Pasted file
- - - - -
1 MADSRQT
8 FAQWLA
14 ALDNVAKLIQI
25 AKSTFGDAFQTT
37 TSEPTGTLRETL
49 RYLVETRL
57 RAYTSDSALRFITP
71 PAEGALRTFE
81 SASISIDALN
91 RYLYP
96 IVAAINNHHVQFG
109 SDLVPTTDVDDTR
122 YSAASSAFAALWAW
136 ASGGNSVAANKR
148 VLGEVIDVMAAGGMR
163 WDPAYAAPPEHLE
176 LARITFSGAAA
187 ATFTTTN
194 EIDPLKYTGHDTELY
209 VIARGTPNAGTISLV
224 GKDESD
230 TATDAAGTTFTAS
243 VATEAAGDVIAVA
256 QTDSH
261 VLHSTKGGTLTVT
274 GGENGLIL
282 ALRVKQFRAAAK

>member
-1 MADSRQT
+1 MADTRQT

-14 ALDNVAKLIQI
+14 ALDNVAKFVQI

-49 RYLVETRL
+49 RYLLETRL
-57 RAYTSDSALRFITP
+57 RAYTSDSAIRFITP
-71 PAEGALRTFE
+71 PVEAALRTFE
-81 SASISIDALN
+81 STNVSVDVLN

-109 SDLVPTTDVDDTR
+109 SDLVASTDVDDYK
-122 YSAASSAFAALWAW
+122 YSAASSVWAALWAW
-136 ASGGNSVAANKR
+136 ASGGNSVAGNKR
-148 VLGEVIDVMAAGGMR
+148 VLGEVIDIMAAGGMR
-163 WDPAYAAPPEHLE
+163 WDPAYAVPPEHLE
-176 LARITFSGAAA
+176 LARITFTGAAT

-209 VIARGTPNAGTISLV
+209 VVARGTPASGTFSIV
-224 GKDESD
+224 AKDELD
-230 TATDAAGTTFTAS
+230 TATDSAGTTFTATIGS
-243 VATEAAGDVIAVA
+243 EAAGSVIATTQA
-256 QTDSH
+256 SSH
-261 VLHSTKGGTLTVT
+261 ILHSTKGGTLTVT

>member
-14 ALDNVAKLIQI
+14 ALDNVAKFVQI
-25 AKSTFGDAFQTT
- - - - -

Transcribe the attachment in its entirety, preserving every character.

1 MADSRQT
8 FAQWLA
14 ALDNVAKLIQI
25 AKSTFGDAFQTT
37 TSEPTGTLRETL
49 RYLVETRL
57 RAYTSDSALRFITP
71 PAEGALRTFE
81 SASISIDALN
91 RYLYP
96 IVAAINNHHVQFG
109 SDLVPTTDVDDTR
122 YSAASSAFAALWAW
136 ASGGNSVAANKR
148 VLGEVIDVMAAGGMR
163 WDPAYAAPPEHLE
176 LARITFSGAAA
187 ATFTTTN
194 EIDPLKYTGHDTELY
209 VIARGTPNAGTISLV
224 GKDESD
230 TATDAAGTTFTAS
243 VATEAAGDVIAVA
256 QTDSH
261 VLHSTKGGTLTVT
274 GGENGLIL
282 ALRVKQFRAAAK

>member
-1 MADSRQT
+1 MADTRQT

-14 ALDNVAKLIQI
+14 ALDNVAKFVQI

-49 RYLVETRL
+49 RYLLETRL
-57 RAYTSDSALRFITP
+57 RAYTSDSAIRFITP
-71 PAEGALRTFE
+71 PVEAALRTFE
-81 SASISIDALN
+81 STNVSVDVLN

-109 SDLVPTTDVDDTR
+109 SDLVASTDVDDYK
-122 YSAASSAFAALWAW
+122 YSAASSVWAALWAW
-136 ASGGNSVAANKR
+136 ASGGNSVAGNKR
-148 VLGEVIDVMAAGGMR
+148 VLGEVIDIMAAGGMR
-163 WDPAYAAPPEHLE
+163 WDPAYAVPPEHLE
-176 LARITFSGAAA
+176 LARITFTGAAT

-209 VIARGTPNAGTISLV
+209 VVARGTPASGTFSIV
-224 GKDESD
+224 AKDELD
-230 TATDAAGTTFTAS
+230 TATDSAGTTFTATIGS
-243 VATEAAGDVIAVA
+243 EAAGSVIATTQA
-256 QTDSH
+256 SSH
-261 VLHSTKGGTLTVT
+261 ILHSTKGGTLTVT

>member
-14 ALDNVAKLIQI
+14 ALDNVAKFVQI
-25 AKSTFGDAFQTT